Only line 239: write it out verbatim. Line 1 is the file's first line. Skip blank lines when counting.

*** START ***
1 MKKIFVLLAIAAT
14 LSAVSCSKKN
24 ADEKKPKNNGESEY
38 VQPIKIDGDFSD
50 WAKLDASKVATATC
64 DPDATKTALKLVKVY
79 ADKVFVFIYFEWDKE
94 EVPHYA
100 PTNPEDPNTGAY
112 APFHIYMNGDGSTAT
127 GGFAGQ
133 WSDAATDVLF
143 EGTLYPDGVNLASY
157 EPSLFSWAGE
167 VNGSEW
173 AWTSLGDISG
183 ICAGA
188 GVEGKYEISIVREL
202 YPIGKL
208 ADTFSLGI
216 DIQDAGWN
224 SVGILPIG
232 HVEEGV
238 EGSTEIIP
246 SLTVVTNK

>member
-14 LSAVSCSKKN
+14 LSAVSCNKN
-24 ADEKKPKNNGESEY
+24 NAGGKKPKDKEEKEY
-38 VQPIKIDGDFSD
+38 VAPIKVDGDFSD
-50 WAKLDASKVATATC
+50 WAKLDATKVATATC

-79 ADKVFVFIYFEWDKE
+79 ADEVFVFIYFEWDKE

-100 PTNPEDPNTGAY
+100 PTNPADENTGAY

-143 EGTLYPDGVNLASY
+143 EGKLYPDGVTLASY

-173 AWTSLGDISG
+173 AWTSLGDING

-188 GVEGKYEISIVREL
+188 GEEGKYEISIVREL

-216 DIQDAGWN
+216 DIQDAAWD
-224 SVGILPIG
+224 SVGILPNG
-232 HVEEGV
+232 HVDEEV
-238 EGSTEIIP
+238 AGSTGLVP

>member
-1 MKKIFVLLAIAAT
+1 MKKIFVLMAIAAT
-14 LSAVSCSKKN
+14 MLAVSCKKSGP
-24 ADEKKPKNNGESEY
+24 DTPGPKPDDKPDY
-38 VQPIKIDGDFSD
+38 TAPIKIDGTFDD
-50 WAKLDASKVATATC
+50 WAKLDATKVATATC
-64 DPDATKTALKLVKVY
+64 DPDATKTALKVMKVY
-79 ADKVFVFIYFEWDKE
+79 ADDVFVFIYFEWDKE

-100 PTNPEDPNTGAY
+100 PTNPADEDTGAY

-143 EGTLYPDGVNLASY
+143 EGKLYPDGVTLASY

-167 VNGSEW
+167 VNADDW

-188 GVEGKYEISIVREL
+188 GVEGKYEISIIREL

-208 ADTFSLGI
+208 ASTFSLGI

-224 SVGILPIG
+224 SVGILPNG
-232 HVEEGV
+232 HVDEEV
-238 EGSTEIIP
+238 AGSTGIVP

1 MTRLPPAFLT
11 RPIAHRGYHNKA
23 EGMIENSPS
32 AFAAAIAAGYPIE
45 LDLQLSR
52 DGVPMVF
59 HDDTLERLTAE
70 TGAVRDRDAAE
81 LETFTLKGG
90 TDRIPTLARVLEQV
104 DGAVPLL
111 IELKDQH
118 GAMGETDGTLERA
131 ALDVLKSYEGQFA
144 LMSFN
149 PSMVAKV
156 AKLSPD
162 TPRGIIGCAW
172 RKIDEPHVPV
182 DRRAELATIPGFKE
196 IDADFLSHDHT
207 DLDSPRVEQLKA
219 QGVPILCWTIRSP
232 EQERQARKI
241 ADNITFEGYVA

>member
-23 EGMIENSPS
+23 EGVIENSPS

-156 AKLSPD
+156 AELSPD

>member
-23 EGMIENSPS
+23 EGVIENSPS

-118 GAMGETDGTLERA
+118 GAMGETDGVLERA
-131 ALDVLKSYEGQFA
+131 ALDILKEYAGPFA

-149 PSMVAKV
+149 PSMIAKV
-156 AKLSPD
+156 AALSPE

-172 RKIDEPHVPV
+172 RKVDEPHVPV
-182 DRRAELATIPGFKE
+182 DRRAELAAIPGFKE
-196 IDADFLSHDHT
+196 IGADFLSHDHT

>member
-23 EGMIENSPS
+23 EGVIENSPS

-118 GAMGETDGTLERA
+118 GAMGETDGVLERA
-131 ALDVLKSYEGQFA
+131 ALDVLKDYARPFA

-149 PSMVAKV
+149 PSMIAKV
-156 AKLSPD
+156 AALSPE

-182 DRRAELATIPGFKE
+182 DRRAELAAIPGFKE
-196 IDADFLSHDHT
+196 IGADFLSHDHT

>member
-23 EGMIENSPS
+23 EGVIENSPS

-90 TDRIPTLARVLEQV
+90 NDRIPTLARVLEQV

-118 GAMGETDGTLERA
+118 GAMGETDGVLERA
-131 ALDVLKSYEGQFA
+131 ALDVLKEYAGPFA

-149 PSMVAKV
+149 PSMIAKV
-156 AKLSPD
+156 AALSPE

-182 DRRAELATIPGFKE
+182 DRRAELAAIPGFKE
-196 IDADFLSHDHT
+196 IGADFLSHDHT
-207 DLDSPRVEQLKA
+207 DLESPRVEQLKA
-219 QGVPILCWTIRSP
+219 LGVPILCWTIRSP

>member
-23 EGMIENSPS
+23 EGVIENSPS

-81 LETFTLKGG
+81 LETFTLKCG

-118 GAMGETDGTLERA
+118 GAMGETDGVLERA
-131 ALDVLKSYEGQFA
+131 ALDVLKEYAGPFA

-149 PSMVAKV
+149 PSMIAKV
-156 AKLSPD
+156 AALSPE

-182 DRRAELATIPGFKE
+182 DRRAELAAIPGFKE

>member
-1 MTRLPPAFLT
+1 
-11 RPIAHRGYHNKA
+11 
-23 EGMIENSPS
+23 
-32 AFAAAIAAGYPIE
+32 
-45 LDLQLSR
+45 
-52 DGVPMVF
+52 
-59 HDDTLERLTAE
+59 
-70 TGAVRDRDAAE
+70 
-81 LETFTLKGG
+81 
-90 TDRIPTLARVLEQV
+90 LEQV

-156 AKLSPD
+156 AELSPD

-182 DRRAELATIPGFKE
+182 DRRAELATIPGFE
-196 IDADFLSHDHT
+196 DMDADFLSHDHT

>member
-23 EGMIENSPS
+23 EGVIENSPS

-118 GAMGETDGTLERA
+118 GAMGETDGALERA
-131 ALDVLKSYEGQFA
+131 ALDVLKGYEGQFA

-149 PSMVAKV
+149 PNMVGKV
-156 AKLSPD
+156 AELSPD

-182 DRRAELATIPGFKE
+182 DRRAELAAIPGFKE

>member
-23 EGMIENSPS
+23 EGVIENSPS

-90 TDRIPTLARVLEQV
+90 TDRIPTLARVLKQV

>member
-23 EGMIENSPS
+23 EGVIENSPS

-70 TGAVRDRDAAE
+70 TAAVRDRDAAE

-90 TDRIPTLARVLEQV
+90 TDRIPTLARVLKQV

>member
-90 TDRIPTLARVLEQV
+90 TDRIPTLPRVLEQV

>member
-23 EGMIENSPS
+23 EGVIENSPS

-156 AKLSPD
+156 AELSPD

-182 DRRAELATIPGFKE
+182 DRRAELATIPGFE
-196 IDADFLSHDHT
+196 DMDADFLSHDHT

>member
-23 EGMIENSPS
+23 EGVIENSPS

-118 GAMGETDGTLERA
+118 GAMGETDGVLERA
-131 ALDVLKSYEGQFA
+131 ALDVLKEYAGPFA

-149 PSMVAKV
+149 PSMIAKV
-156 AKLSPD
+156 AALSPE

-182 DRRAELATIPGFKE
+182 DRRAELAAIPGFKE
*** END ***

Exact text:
+23 EGVIENSPS